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Fitch Ratings: Implementation of Solvency II in LATAM Maintains

Fitch Ratings are one of our Silver Sponsors for the 6th Annual Latin American Insurance & Reinsurance Forum, taking place on May 4th & 5th. Full information can be found on our website here, or you can secure your place here.

 

 

Fitch: Implementation of Solvency II in LATAM Maintains Challenges, Although With Minor Impacts



 

Fitch Ratings predicts widespread industry implications from the implementation of Solvency II. The main drivers behind this are the adjusted capital requirements, the implementation costs, the change from a nonrisk-based capital framework to a more risk-sensitive regime, and managing the volatility of a mark-to-market balance sheet. Furthermore, the adoption of Solvency II type regulations could transform the insurance landscape in Latin America with some fundamental shifts to a lower risk product mix; a more cautious investment strategy; and, for certain products, higher premiums.

The solvency regulation in Latin America, with the exception of Mexico, is broadly based on the former European Solvency I approach, with certain adjustments to meet international standards. Thus, solvency margin requirements for the insurance industry in LatAm countries are based on the following two components: minimum capital solvency requirements, which are generally based on premiums and reserves; and, resources available to cover those requirements, which are defined as capital plus certain permissible assets. Some countries have amended the minimum requirements to include additional components beyond premiums and reserves to better reflect the increasingly complex insurance and financial environment such as operational risk, credit risk and market risk.

In this sense, Mexico is recognized as the first country in Latin America to implement at the end of 2016, in an integral way, the standards embodied in the three pillars that make up the European Community Solvency II regulatory framework. In the region, countries such as Chile, Brazil, Peru, Colombia and even smaller markets such as Uruguay and Costa Rica are gradually working to implement a risk-based capital scheme, in some countries the implementation will be partial, whether due to discrimination of some pillar (generally transparency and divulgation of information), because of the adaptation of some component (accounting guidelines, periodic self-assessment, etc.) or by the exclusion of some type of risk

(counterparty, operational, etc.). In the Central American region, implementation remains as a project, so the final scope is not yet defined. In Panama and Venezuela, a Solvency II introduction is not in the agenda.

Excluding Mexico, a country that incorporated all the different risks described in the original scheme (market, credit, liquidity, counterparty, operational and concentration) mostly through value-at-risk models; the Risk Based Capital Requirement model contemplates the gradual inclusion of risks to models, such as Colombia where regulators will work to incorporate operational risk, or Chile and Brazil that will employ a methodology that incorporates a technical component similar to the formula used for Solvency II. The Risk Based Capital models in other countries of the region are parametric, and the element that varies in the schemes is the cost of capital by the relation between the types of risk. In Mexico, the system considers models of copula while in other countries the tendency is to calculate the correlation between type of risks and business lines.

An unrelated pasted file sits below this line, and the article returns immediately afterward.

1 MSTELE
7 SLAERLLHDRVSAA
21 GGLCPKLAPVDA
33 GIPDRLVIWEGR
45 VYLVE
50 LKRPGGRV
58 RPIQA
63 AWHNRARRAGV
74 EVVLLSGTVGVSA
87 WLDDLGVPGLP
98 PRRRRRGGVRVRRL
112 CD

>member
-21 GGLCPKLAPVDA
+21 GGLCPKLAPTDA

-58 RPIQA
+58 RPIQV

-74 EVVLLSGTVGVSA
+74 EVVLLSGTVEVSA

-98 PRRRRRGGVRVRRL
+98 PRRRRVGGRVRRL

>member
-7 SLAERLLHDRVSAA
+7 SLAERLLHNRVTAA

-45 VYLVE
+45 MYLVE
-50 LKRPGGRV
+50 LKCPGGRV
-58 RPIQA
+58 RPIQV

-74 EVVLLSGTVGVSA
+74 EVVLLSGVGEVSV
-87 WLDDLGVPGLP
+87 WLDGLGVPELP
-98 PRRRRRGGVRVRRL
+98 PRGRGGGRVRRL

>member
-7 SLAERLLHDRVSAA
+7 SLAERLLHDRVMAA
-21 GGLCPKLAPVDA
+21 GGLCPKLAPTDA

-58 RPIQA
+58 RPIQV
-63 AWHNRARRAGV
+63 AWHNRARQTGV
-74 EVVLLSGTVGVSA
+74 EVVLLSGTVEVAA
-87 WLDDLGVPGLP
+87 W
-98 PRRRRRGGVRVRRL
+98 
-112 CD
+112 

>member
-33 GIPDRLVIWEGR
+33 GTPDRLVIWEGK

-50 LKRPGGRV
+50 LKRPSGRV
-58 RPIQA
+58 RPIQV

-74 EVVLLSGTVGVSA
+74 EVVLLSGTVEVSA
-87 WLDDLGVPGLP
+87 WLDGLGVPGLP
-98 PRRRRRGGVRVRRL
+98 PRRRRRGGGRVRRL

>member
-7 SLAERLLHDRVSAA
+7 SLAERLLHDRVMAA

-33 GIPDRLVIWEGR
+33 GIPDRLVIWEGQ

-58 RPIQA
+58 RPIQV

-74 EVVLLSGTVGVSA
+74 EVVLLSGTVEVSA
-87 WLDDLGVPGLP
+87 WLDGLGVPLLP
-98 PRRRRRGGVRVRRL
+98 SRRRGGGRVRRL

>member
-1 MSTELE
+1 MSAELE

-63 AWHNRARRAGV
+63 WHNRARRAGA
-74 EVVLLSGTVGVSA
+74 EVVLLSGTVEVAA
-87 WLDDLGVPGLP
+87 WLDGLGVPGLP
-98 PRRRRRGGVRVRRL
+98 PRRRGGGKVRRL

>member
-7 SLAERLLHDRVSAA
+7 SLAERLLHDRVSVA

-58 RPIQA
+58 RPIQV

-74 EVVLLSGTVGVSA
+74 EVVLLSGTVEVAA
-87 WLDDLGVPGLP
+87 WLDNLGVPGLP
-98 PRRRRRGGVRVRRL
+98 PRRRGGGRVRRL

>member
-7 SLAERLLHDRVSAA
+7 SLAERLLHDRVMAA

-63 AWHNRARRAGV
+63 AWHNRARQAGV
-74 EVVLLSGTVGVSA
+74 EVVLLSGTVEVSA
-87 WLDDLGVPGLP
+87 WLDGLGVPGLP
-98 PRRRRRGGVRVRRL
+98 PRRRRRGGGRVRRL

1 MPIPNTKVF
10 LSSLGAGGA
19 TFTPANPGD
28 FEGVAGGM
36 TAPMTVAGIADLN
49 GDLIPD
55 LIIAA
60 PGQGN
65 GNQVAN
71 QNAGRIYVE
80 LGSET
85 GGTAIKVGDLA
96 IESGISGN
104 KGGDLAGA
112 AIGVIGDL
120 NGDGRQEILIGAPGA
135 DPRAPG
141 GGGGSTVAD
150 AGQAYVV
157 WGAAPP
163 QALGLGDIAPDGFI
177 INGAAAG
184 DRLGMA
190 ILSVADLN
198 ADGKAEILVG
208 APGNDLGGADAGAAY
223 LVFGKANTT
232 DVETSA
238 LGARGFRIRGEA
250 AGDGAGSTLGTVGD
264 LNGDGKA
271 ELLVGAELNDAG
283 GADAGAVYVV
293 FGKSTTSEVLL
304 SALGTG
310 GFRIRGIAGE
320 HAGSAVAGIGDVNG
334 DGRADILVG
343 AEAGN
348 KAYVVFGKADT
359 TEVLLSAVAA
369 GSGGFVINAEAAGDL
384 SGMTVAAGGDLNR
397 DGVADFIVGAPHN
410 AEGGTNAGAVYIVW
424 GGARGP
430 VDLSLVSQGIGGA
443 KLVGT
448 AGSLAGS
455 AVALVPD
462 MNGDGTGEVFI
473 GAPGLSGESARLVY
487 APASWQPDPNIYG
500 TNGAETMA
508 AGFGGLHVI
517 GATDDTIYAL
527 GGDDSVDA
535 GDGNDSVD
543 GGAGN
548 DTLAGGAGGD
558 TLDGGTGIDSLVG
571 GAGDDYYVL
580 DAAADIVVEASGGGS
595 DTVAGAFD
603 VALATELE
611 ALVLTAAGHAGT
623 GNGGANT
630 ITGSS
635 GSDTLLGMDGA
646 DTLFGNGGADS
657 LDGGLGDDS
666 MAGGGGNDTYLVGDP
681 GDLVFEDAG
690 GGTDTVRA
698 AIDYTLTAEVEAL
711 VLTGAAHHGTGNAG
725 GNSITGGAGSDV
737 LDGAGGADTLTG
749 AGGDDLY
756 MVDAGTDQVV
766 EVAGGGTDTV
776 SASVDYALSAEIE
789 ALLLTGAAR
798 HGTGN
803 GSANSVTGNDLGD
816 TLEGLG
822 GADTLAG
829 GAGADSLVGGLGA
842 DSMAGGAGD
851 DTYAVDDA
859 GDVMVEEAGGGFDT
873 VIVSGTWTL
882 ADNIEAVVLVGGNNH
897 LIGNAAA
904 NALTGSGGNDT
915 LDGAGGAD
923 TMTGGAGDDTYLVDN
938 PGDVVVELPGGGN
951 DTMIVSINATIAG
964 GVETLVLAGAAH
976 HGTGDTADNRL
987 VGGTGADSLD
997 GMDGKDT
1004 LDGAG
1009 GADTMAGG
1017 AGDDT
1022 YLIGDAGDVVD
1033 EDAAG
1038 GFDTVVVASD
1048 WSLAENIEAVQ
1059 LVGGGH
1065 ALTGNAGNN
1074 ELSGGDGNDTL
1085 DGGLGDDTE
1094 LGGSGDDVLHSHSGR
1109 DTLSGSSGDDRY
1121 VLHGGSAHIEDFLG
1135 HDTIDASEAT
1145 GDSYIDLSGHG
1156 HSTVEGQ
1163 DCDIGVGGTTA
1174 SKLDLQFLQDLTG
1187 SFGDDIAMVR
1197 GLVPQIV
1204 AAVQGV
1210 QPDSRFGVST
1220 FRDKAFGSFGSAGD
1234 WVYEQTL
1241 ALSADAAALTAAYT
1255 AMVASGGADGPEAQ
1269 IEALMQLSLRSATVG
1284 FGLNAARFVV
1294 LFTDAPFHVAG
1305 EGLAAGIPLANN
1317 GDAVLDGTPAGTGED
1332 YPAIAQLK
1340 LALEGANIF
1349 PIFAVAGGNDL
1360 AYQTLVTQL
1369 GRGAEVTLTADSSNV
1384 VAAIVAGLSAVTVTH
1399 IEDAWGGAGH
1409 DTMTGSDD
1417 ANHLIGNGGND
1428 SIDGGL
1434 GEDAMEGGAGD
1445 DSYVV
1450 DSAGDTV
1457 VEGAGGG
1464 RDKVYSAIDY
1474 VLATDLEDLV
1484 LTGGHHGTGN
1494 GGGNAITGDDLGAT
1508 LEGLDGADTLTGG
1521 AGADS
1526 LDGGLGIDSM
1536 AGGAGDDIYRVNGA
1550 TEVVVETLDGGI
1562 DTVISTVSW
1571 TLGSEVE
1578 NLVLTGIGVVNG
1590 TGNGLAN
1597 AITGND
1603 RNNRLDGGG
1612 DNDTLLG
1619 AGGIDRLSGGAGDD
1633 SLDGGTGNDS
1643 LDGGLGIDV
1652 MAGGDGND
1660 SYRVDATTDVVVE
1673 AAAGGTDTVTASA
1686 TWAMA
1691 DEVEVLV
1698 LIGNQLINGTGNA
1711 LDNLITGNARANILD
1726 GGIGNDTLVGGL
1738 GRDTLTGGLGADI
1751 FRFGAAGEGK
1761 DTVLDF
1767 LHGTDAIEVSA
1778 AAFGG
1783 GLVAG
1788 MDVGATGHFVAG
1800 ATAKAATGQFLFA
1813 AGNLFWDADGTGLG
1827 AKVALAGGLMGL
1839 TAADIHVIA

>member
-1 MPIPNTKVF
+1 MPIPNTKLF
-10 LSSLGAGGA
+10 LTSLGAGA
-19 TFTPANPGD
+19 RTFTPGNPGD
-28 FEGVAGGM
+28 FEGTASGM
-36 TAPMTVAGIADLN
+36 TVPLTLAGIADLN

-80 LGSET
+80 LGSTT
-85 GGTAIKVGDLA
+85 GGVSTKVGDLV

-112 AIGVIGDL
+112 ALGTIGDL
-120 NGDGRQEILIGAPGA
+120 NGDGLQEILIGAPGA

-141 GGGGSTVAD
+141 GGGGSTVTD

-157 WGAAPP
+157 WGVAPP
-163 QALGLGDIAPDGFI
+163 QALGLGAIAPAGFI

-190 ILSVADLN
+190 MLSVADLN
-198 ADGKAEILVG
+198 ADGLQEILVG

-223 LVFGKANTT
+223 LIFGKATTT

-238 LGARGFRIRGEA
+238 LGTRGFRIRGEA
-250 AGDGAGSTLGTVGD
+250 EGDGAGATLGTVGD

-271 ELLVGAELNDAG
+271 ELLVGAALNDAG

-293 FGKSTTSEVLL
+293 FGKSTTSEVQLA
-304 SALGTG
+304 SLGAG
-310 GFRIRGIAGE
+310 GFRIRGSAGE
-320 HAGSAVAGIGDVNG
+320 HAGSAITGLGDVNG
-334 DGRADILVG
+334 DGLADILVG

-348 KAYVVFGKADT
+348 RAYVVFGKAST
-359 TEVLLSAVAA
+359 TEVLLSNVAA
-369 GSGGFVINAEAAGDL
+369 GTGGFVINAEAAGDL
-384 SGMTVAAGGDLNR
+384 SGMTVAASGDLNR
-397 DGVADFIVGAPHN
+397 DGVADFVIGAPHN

In terms of corporate governance, Fitch considers that LatAm countries have gradually adopted the best international practices, and that most of them already have documented guidelines and procedures, either because of institutional policies or jurisdiction regulations. However, only Mexico and Brazil Corporate Governance is included into a solvency model called Own Risk and Solvency Assessment (ORSA), which states the guidelines for the periodic self-assessment of risks and solvency of companies, that is, the document that defines the integral system within the company, and comprises all processes and procedures to identify, evaluate, monitor, manage and report the different risks.

In Mexico, although the latest figures are interim and non-official, Fitch expects an adjustment in the leverage metrics as a result of the increase in stockholders’ equity resulting from negative adjustments in reserves that drive an increase in net income. Also, assets revalued at market value impacted the balance sheet while the effect of annualized premiums (mainly of Life) influenced the income statement.

Fitch believes that, for countries in the course of a RBC inclusion, the implementation effects of a new solvency regulatory framework will vary individually but will not significantly change the historical performance observed. In Chile, the different quantitative impact studies lead to a smaller and more gradual impact on companies’ capital. In some cases, diversification effects and the transfer of risk through reinsurance will help mitigate the impact of additional capital charges. Although not significantly observed in Mexico, smaller and less diversified insurance companies (geographically or by lines of business) may find themselves at a disadvantage which may favor mergers and acquisitions.

This content is provided by Euromoney Seminars for informational purposes only, and it reflects the market and industry conditions and presenter’s opinions and affiliations available at the time of the presentation.